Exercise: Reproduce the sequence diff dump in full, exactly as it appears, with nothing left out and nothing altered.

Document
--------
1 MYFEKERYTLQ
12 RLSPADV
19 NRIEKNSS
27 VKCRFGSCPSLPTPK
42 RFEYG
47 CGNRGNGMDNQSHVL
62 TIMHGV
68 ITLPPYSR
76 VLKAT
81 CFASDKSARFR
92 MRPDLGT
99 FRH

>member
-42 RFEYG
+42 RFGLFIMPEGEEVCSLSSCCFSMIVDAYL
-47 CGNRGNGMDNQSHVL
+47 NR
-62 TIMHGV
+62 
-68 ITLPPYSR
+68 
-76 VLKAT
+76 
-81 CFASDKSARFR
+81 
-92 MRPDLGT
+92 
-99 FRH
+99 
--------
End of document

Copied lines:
1 MYFEKERYTLQ
12 RLSPADV
19 NRIEKNSS
27 VKCRFGSCPSLPTPK
42 RFEYG
47 CGNRGNGMDNQSHVL
62 TIMHGV
68 ITLPPYSR
76 VLKAT
81 CFASDKSARFR
92 MRPDLGT
99 FRH

>member
-42 RFEYG
+42 RFGLFIMPEGEEVCSLSSCCFSMIVDAYL
-47 CGNRGNGMDNQSHVL
+47 NR
-62 TIMHGV
+62 
-68 ITLPPYSR
+68 
-76 VLKAT
+76 
-81 CFASDKSARFR
+81 
-92 MRPDLGT
+92 
-99 FRH
+99 